1723 words - 7 pages Effective Literary Elements in Wuthering Heights       Critics analyze and examine Wuthering Heights to obtain a deeper understanding of the message that Emily Bronte wants to convey. By focusing on the different literary elements of fiction used in the novel, readers are better able to understand how the author successfully uses theme, characters, and setting to create a very controversial novel in which the reader is torn between

Distortions and Exaggerations in Emily Bronte's Wuthering Heights

1027 words - 4 pages Wuthering Heights:   Distortions and Exaggerations      Heathcliff cried vehemently, "I cannot live without my life! I cannot live without my soul!" Emily Brontë distorts many common elements in Wuthering Heights   to enhance the quality of her book. One of the distortions is Heathcliff's undying love for Catherine Earnshaw. Also, Brontë perverts the vindictive hatred that fills and runs Heathcliff's life after he loses Catherine. Finally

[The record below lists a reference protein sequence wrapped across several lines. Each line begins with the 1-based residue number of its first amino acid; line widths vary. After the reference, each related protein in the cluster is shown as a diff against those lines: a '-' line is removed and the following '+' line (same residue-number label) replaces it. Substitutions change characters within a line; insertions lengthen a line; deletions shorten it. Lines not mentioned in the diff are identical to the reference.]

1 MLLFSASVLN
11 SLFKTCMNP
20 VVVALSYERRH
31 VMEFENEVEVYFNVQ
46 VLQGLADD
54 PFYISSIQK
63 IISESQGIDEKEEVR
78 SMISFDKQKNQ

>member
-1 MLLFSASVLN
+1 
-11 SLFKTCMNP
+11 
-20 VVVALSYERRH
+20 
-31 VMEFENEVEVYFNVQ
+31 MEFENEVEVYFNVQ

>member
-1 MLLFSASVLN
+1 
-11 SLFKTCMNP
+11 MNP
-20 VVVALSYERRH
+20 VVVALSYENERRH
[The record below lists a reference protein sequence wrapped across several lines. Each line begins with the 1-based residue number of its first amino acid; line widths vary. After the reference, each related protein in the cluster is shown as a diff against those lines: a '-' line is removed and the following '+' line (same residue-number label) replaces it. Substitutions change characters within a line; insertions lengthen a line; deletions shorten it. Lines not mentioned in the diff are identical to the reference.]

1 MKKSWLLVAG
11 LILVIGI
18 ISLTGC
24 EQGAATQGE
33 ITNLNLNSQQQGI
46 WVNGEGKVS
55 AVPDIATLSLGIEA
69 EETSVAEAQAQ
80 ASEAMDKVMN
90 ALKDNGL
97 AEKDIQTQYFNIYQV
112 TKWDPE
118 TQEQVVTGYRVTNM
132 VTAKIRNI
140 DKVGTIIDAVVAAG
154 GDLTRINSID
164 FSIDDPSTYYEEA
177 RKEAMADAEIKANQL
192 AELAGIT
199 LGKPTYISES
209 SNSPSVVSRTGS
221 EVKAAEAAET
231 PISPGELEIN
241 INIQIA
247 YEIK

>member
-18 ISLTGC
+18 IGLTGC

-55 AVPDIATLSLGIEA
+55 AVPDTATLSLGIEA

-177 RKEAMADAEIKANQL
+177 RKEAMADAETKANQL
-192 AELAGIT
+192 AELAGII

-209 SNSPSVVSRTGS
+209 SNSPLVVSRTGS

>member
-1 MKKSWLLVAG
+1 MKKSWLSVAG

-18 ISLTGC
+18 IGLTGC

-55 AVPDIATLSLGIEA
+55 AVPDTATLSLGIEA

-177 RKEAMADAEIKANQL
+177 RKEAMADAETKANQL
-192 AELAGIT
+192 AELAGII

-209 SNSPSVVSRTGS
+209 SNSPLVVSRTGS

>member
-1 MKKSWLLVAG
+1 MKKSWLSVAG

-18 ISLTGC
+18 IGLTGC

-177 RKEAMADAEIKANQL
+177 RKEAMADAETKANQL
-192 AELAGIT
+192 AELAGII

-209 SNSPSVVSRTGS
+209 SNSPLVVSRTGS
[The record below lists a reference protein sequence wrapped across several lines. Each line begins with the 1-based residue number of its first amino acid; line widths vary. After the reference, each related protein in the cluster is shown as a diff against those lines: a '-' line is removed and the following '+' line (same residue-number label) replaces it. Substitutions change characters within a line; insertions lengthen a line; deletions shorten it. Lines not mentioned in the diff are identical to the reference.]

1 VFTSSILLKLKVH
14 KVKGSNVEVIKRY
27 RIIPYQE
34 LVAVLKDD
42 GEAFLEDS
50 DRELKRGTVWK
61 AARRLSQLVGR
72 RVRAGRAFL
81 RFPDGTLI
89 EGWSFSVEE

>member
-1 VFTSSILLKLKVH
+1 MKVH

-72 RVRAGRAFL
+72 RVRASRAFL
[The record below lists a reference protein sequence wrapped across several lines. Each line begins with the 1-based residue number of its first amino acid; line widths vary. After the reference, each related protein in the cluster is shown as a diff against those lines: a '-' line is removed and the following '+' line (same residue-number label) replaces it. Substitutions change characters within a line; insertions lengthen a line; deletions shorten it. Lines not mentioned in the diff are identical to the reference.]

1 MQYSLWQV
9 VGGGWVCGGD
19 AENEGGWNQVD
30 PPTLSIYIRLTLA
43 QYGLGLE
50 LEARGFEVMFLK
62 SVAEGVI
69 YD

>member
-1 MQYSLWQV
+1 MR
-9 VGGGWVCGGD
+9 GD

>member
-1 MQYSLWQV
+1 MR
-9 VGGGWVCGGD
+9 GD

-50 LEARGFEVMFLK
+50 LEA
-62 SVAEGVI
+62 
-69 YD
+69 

The Importance of Setting in Emily Bronte's Wuthering Heights

854 words - 4 pages The setting is the backbone for a novel it sets the tone and gives the reader a mental image of the time and places the story takes place. The Wuthering Heights Estate in Emily Bronte’s novel “Wuthering Heights” is one of the most important settings in the story. Wuthering Heights sets mood for the scenes taken place in the house, and reflects the life of Heathcliff through its description, furniture, windows, gates, and the vegetation

Emily Bronte's Life in Relation to Wuthering Heights